On 26 February I posted a photograph from the February 19, 1948 Gospel Advocate showing the preachers honored at the David Lipscomb College Winter Bible Lectures. it was another installment in my ongoing research into the life and ministry of Charles Elias Webb Dorris. I asked you look carefully at these veterans of the Nashville scene. Don Haymes picked up on that and noted in a comment that by 1948 Nashville preacher Marshall Keeble had been preaching 50 years (longer than some of the white men honored). I responded wondering if MK was at the 1948 lectureship. Turns out he was.
This excerpt is from Show Us How You Do It: Marshall Keeble and the Rise of Black Churches of Christ in the United States, 1914-1968, page 41:
To label keeble as an “Uncle Tom,” however, is to oversimplify a complex man living in a complex culture. To suggest that he was not socially or politically conscientious is to fail to take him seriously and to ignore the sublety of the man and the complexities of his times. He did, indeed, on occasion manifest political and recial views out of tune with Jim Crowism. In 1948 Keeble, while speaking at David Lipscomb College’s annual lectureship, compared Franklin D. Roosevelt’s “fireside chats” to God’s written word. “Now, then, when he would make those fireside chats he was not a well man, he would go to bed early and about 12:00 you would hear the announcement telling you that this is Mr. Rooselvelt by transcription. Mr. Roosevelt speaks in Washington in the White House. What do you make out of that, Bro. Keeble? We today don’t need the baptism of the Holy Spirit for we have God’s word by transcription. We have the record”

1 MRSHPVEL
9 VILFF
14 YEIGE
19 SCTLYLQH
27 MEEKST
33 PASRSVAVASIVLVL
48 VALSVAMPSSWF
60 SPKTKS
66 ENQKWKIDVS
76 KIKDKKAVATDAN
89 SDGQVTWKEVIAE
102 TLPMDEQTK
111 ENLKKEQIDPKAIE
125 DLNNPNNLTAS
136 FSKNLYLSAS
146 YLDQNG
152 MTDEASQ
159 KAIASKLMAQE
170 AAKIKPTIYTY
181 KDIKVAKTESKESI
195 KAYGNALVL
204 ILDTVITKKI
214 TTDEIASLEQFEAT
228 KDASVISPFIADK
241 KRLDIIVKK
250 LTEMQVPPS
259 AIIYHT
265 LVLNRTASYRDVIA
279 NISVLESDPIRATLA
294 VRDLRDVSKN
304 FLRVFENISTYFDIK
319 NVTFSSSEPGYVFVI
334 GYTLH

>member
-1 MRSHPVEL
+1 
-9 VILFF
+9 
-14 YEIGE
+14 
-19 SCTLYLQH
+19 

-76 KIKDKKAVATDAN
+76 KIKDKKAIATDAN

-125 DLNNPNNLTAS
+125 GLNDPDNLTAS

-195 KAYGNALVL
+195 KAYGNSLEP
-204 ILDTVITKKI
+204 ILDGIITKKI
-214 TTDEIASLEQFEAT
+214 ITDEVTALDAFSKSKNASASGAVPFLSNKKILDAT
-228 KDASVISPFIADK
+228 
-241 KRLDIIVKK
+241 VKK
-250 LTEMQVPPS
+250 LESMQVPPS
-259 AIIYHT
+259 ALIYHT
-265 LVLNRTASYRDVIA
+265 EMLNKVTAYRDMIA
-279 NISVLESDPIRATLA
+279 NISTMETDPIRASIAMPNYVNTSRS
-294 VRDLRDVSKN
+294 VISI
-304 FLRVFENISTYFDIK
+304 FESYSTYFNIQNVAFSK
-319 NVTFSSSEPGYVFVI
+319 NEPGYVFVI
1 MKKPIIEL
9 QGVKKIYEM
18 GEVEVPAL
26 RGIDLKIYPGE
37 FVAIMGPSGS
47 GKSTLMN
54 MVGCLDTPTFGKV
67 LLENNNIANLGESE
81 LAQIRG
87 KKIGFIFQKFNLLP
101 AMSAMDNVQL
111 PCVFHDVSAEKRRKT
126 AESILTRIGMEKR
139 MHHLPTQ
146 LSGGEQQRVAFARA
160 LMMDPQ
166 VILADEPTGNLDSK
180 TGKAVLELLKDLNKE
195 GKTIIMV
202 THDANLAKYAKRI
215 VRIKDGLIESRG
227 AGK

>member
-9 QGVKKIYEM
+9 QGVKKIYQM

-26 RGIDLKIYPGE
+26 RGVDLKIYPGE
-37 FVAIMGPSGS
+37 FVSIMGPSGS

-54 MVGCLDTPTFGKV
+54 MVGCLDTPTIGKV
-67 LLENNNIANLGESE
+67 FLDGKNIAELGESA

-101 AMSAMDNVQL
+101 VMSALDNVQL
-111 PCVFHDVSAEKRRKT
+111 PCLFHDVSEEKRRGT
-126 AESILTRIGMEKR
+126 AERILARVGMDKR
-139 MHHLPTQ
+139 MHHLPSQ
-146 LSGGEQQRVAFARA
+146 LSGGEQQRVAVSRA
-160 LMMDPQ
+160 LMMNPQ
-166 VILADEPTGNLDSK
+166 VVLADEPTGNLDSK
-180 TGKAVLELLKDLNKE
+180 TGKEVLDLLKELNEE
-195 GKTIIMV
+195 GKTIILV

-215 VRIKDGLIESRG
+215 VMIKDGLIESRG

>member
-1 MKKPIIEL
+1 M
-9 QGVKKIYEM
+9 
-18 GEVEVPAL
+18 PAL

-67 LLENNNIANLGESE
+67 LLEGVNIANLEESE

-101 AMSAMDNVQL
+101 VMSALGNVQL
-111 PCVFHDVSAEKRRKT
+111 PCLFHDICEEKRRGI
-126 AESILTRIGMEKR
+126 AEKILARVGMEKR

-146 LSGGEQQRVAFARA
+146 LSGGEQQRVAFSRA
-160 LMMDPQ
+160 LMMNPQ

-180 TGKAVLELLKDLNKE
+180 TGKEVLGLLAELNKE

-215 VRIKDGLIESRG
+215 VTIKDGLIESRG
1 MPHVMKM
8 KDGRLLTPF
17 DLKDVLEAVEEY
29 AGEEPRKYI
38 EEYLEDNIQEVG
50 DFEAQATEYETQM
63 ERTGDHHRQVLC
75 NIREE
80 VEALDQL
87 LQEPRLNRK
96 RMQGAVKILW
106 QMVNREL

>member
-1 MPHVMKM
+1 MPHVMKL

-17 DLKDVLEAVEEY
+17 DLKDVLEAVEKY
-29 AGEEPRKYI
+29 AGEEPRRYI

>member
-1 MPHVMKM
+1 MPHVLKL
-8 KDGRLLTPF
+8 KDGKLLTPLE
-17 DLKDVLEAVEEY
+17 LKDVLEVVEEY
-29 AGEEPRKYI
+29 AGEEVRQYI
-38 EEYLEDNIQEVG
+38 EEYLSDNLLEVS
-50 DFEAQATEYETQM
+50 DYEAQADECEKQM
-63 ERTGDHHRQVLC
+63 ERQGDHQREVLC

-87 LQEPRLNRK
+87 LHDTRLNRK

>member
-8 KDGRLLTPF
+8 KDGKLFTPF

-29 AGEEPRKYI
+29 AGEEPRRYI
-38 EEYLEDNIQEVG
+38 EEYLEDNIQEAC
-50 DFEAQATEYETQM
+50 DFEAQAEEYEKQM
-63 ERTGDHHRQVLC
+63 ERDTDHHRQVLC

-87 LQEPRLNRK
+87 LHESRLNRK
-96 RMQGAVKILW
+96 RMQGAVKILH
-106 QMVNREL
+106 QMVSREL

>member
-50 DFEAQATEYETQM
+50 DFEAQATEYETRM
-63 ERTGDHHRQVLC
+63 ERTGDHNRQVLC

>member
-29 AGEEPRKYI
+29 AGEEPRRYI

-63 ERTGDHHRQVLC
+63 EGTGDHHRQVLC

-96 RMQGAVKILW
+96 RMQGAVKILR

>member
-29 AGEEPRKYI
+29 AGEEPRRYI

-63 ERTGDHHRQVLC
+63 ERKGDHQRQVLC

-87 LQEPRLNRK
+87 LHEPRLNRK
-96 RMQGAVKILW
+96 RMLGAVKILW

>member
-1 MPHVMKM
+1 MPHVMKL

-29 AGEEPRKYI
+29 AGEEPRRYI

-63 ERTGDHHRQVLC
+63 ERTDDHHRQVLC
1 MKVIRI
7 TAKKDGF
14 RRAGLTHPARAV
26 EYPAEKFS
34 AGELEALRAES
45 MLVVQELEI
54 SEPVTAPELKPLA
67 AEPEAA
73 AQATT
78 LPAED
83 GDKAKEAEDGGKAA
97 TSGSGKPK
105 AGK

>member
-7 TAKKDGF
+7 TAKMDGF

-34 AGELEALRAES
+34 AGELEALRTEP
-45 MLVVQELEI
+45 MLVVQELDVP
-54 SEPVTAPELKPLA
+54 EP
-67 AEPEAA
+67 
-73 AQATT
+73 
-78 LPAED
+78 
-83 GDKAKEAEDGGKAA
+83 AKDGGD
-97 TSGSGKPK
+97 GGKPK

Even though Keeble used a political illustration to emphasize a theological arguemtn that present-day Christians had no need for the baptism of the Holy Spirit, the subtext suggests that Keeble, who like many other African Americans probably had Republican leanings in his earlier years, transitioned into the Democratic party in the 1930s because of Roosevelt’s symbolic racial gestures in creating the so-called Black Cabinet, as well as his raising the economic hopes of black Americans through New Deal programs.
Ed footnotes Keeble’s speech from the 1948 lectureship volume, an 8.5 by 11 book published by the Student Center Book Store at David Lipscomb College. The theme of the lectures: Personal Godliness as a Condition of Salvation.
So, Marshall Keeble was indeed at the Lectures, but he was not included among those honored for holding forth the word of life.